BY HanCinema | Apr 12, 2017 05:28 AM EDT
With the addition of time to the list of everything going against Yeong-joo's efforts in "Whisper", our heroine is stuck in limbo as our antagonists play their little games. Il-hwan wants to cut Yoo-taek off from Taebaek, but his frienemy has quite the hefty request in return. Meanwhile Jeong-il and Soo-yeon are trapped between their families and rely on a very important document, which becomes an item currently desired by all.
There is a slight development happening in this episode with characters mostly left blank so far. It is not much, but I will take what I can get in a series I find lacking. Yeong-joo's (Lee Bo-young) parents have their moments and I love the line about believing in justice and a fair world being a superstition. It is a very real, very gut-wrenching thing to hear from someone who has lost all hope in the systems which are supposed to protect them.
Soo-yeon (Park Se-yeong) is also somewhat of a hidden star here. I am not satisfied with the acting of the three leads aside from Lee Bo-young, but Soo-yeon is the villain closest to being enjoyable. She is cunning and truly remorseless, a main antagonist more dangerous than her beau or her bitter father. It is a shame that the series presents her as slow-witted at times, but she is still better than most such "heiress in love" characters.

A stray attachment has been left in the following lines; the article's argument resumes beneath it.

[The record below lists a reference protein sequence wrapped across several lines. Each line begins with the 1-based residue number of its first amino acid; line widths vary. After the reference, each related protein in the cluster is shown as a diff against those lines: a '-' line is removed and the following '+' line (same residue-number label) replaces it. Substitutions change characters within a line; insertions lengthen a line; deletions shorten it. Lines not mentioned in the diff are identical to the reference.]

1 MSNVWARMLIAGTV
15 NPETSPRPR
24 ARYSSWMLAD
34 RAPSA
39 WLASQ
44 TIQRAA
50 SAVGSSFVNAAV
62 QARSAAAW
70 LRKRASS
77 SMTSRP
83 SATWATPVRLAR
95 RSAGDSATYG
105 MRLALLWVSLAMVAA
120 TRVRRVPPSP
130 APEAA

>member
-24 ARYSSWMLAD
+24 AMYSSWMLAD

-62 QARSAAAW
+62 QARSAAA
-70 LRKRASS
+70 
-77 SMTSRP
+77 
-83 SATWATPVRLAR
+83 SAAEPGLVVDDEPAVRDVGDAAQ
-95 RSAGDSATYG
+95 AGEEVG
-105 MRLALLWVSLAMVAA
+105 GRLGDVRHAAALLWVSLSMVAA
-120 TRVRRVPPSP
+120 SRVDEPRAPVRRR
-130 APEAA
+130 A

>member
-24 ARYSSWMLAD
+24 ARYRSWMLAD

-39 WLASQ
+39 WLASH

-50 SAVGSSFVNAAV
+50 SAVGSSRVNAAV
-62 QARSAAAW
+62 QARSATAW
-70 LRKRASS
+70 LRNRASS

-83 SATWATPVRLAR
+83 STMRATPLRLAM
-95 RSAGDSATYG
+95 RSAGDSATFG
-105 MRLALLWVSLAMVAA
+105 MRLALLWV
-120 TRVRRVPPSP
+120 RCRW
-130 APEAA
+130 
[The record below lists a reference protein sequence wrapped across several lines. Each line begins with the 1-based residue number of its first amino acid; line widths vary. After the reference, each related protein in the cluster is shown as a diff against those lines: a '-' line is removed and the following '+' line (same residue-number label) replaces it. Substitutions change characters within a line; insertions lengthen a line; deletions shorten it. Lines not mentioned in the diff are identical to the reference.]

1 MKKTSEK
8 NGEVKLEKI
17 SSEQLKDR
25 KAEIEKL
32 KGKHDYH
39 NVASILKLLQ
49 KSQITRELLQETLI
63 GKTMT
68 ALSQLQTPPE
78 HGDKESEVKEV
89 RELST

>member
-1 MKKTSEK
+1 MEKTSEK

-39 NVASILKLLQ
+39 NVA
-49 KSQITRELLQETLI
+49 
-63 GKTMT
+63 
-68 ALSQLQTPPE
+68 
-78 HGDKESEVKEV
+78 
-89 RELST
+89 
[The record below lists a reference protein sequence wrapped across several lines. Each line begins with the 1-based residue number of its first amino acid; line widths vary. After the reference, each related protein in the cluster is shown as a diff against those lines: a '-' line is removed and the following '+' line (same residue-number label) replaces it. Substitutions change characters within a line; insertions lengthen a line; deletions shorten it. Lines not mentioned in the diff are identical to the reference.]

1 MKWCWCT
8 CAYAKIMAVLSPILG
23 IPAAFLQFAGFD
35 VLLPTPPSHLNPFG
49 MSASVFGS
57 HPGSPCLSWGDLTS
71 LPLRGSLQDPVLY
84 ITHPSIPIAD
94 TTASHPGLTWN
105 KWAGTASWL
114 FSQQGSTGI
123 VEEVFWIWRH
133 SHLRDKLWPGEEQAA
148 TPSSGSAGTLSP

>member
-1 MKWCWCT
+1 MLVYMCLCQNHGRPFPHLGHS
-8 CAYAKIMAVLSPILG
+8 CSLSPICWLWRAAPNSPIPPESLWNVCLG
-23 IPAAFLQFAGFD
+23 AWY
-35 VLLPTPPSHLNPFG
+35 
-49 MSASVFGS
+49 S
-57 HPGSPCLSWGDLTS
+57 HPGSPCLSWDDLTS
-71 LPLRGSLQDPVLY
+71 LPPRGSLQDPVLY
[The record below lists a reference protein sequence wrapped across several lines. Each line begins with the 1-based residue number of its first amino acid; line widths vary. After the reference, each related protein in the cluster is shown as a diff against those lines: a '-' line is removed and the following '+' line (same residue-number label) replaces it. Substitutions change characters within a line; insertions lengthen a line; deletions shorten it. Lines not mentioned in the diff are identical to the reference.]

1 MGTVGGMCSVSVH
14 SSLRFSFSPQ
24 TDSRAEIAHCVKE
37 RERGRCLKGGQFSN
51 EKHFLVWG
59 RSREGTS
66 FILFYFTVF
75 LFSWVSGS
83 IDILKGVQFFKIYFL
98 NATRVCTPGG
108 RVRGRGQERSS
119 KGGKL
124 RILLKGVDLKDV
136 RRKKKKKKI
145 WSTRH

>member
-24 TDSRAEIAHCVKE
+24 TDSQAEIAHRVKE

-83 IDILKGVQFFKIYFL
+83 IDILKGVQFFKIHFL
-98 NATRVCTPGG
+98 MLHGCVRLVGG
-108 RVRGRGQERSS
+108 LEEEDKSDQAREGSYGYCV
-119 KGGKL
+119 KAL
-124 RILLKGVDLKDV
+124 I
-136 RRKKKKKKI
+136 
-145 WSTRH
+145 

On the other hand, Dong-joon (Lee Sang-yoon) wants others to stop him from being bad while lacking conviction himself. There is potential in such a pathetic character, as their journey can be appealing. Viewers want to see Dong-joon let go of the shackles he willingly put on, because as heavy as handcuffs are, perpetuating injustice is a much bigger weight to carry. His change of heart might be sudden, but his wish to not create another person like him is believable.
Yeong Joo's despair is also understandable, but nonsensical writing sullies it. Burning the only item which could keep her family safe in the long run and which can take down her enemies is just irrational. Copies can be made and its burning can be faked for people who would not necessarily believe her anyway. She is a detective, so I can only see this lapse of judgement as a plot-serving flaw.
I really do want to like "Whisper" for what it is, but I wish the characters' innermost thoughts, feelings and some of their bigger actions carried more weight and were better developed. The motivations behind them make sense, but I wish more attention were paid to the execution, given that they are the meatiest part of this series. The acting may leave a lot to be desired, but the writing is not helping its cast.
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